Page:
The first signs of RSV may seem like a cold:
- stuffy or runny nose
Call your child’s health care provider right away, if your child has any of these signs and symptoms:
- a cold and is less than 6 months of age or is at high risk for RSV
- difficulty breathing:
- short, shallow and fast breaths
- skin between the ribs or under the neck pulls in with each breath (retractions)
- lips, tongue or skin color turns blue or gray
- trouble eating, drinking or sleeping
- gets dehydrated (dried out) - decreased number of wet diapers
To diagnose RSV, a health care provider will examine your child and do a swab test in their nose. If needed, a chest X-ray will be ordered.
Since RSV is a virus, antibiotic medicines will not help. Here are some things you can do to make your baby more comfortable:
- For coughing and mucus build up (congestion), use a cool mist vaporizer. The moist air may make breathing easier and reduce coughing. Do not put medicine in the vaporizer. Change the water in it every day and clean it between uses.
- For a stuffy nose, use salt water (saline) nose drops to soften thick mucus. To get the mucus out, use a baby aspirator (suction device) like a bulb syringe (Picture 1) or a NoseFrida®.
- For a fever, give:
- Children over 2 months, acetaminophen (Children’s or Infant’s Tylenol®).
- Children over 6 months, acetaminophen or ibuprofen (Children’s or Infant’s Motrin®, Advil®)
- Do not give aspirin or products that contain aspirin to any child (Picture 2).
- Do not give cold and cough medicines. They will not help and should not be given to children younger than age 4.
- Do not give honey to children younger than one year.
- Give lots of fluids.
- Children younger than 12 months should not have fruit juice or water. Instead, breast-feed or bottle-feed small amounts more often.
- Children older than 12 months, give plenty of liquids like water or chicken broth. Limit fruit juice or liquids high in sugar.
- Check your child’s temperature using a digital thermometer. Never use a mercury thermometer. Wash the thermometer well after each use.
- Use only a rectal (in baby’s bottom) thermometer in infants under 3 months of age.
- For infants 4 months of age or older, take rectal, ear or armpit (axillary) temperatures.
- When your child reaches age 4, mouth (oral) temperatures can be taken.
Preventing the Spread of RSV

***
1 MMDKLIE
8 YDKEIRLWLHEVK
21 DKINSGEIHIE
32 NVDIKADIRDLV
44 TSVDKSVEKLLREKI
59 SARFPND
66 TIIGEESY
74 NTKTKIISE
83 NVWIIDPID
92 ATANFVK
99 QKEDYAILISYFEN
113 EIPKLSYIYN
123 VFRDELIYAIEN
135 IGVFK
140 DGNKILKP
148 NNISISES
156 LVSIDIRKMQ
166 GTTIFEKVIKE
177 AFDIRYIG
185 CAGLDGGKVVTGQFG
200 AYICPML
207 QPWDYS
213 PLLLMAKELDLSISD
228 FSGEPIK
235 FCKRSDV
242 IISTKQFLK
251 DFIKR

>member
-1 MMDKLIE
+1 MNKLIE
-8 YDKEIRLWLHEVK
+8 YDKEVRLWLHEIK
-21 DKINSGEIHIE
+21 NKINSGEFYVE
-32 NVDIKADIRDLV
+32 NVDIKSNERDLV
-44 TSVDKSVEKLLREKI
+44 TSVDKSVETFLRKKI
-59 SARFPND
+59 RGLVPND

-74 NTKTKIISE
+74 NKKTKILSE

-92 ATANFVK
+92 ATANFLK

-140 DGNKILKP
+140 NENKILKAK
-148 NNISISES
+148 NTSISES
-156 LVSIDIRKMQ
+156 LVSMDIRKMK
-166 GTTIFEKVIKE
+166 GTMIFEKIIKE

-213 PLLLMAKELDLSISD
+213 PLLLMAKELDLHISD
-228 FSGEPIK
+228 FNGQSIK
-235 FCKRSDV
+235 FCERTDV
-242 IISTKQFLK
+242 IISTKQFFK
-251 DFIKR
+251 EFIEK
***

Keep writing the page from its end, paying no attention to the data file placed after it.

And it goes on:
Children can get RSV more than once. Adults can get it and pass it to their child. If you have a cold, be careful around your baby. Here are some tips to keep RSV from spreading:
- Wash your hands often, before touching your baby and before handling food. Wash your hands after sneezing, coughing, or changing diapers. Ask others to do the same.
- Sneeze or cough into a tissue or into your shirt sleeve, turned away from people.
- Do not share pacifiers, towels, washcloths, toothbrushes, drinking glasses, cups, forks, or spoons.
- Wash your baby’s toys and clothes often.
- Keep people who have colds away from your baby. This includes other family members.
- Do not smoke around your baby. Do not let others smoke around them either.
- Keep your child home from school or childcare when they are sick.
When to Call the Health Care Provider
Call your child’s health care provider if your child:
- seems sick, shows signs of RSV and is less than 6 months of age or at high risk.
- has a cough that lasts more than 4 days or has trouble breathing
- has thick mucus from the nose or mouth that is yellow, green or gray.
- has no energy - seems lazy and does not act like usual, will not eat or drink, does not urinate (pass water) or diapers are not wet for 6 or more hours
- has a fever
- age 3 months or younger, a temperature of 100.4º F (38º C) or higher.
- older than 3 months, a temperature over 102º F (38.9º C) that lasts more than 2 days.
RSV, the Flu and Covid
RSV, the flu and Covid are different viruses, but share some of the same symptoms. RSV and the flu can be very serious in children. However, their symptoms begin differently. RSV usually starts with cold symptoms and the flu usually starts with a high fever. Children with Covid often have mild symptoms or show none at all, but they can also have a fever and vomiting or diarrhea. RSV can get serious very quickly in some children.
HH-I-171 ©2005, Revised 2021, Nationwide Children’s Hospital